Dannon Doesn’t Taste Good Anyway

As a black feminist, in media, I think y’all are taking this Cam Newton ‘he said females are funny and is a sexist’ situation entirely too far. You beautiful citizens of America fell for the division once again. During a time when we should be getting our representatives in DC to provide us with stronger gun legislation, and the US Department of Justice is low key making it harder to be black, we’re turning a miscommunication and misunderstanding into a war, all because a female reporter had her feelings unintentionally hurt by her favorite football player and instead of raising her hand again and saying “excuse me, what do you mean by ‘funny’?”, she let it ruin her day.

She got an apology, but was still unhappy. Why? Because she didn’t ask a follow up question that would have determined Cam’s intent and clarified his statement. For those who are unaware, reporters ask the questions. Athletes answer to what they’re asked. I truly believe that Cam does need more effective media training (which he can hire me for) and a better publicist. However, he doesn’t need to be dragged through the press or social media when his body language alone shows his intent wasn’t meant to be offensive. In fact, it seems like he was impressed that she asked something that the male reporters didn’t even think of (because they often ask about his Instagram posts or other obvious shit that doesn’t interest him much) and he expressed that in a way that she took offense to, but never clarified. Did anyone besides me think there’s the remote chance he meant it as a compliment because she asked a question he found better than any others?

Again, Cam apologized, but she said he didn’t “seem” remorseful. Probably because he didn’t mean to offend her to begin with and offered an apology because he saw it bothered her unexpectedly, not because he felt he was wrong. And that’s OK. Ladies, we all know there’s a difference in the apology we receive when the men in our lives didn’t realize what they said was hurtful because they weren’t trying to be hurtful, and an apology following a malicious statement said to hurt us. The body language and tone are not the same. There’s no begging, or crying, or roses when he didn’t intend to be hurtful to begin with. You get an “I apologize”, then a few days later after it marinates, if you made sure he understands what exactly was hurtful, you may also get a token of that apology, like dinner at your favorite restaurant.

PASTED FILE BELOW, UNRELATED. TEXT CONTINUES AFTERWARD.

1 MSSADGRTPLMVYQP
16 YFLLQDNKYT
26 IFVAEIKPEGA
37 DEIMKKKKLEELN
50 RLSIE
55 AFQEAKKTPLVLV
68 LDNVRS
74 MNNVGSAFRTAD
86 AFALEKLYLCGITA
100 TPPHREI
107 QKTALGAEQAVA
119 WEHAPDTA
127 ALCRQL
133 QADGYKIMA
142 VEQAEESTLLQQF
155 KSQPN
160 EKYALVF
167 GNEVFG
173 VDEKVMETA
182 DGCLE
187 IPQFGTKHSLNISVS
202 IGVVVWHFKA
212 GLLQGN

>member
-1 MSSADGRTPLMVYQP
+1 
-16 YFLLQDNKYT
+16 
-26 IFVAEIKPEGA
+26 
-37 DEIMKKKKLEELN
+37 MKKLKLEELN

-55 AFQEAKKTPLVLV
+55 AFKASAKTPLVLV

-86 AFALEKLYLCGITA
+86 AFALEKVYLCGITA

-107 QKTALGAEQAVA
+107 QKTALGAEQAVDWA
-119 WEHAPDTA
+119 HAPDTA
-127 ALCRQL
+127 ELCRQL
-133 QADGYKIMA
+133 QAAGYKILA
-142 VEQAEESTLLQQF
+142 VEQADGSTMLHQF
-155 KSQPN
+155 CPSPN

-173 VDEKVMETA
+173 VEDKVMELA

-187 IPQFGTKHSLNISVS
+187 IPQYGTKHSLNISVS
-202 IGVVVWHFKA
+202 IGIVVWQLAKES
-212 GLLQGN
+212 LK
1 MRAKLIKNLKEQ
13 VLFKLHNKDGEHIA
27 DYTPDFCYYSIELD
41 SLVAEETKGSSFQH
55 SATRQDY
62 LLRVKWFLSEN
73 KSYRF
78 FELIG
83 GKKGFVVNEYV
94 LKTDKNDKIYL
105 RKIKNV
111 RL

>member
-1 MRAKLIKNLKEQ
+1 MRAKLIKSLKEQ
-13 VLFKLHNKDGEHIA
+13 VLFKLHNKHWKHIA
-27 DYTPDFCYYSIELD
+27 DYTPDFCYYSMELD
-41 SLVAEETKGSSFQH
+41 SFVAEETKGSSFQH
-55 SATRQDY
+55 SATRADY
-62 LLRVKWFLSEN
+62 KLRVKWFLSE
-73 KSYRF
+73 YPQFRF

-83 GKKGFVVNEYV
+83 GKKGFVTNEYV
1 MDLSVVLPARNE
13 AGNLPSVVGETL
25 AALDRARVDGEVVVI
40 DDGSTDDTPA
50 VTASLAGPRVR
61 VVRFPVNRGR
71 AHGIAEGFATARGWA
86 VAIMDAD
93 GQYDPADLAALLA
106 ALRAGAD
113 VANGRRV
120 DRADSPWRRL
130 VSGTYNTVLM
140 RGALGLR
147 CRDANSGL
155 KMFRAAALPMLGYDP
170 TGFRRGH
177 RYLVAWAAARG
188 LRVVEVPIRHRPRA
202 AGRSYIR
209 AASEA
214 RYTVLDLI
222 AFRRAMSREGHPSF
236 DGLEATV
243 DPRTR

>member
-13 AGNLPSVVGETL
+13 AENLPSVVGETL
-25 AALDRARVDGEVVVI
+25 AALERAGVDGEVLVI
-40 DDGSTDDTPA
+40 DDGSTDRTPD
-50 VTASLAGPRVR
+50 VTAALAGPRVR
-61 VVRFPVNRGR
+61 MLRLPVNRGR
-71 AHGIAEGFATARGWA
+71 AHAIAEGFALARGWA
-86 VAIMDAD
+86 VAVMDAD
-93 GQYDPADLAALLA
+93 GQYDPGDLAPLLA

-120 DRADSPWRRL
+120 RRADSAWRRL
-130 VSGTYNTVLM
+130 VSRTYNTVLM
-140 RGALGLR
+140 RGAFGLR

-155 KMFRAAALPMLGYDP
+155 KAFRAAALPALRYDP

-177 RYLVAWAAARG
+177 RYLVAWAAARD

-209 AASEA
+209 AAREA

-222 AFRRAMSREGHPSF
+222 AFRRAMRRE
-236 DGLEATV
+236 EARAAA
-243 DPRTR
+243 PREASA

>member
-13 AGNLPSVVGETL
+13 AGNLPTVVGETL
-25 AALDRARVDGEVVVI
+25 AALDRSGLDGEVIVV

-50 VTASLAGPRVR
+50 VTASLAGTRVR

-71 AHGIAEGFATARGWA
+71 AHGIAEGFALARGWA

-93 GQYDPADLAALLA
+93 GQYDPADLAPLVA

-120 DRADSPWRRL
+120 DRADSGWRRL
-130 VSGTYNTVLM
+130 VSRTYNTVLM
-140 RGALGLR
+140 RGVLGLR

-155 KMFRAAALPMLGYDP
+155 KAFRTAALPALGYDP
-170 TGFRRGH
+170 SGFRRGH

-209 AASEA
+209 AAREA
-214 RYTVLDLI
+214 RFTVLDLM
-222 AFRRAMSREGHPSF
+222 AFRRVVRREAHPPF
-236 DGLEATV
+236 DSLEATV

Again, reporters ASK questions. Maybe had she just hit him with that follow up question, she’d have some clarity instead of giving too many people ammunition to argue and turn this situation into everything racist, patriotic, anti-patriotic and sexist that it is truly becoming for no reason. It’s an unnecessary fire storm, over feelings that were unintentionally hurt and a failure to properly and effectively communicate. As women in media, asking a good question is fine, asking a good follow up question can be better. So while people are demanding that Cam needs to do better (I suggest by hiring me for his media training and getting a better publicist), I think the reporter should do better also and not allow her feelings to be used against others to create more division in a country already divided on so many issues. She’s also being dragged on social media and being called a cry baby, which impacts all women working with actual sexists in male dominated industries because she is their new barometer of women not being able to hold their own.

The only thing people seem able to agree on in the midst of all of this, is that Dannon yogurt doesn’t taste good anyway. I agree, it doesn’t and the company isn’t as clean and moral as you think they are. Watch the documentary “What The Health” on Netflix and you’ll see they are hypocrites. I advise you to watch before you stock up on groceries.

You know who’s really mad about all of this? Donald Trump. Because right now Cam Newton and NFL are trending more than he is.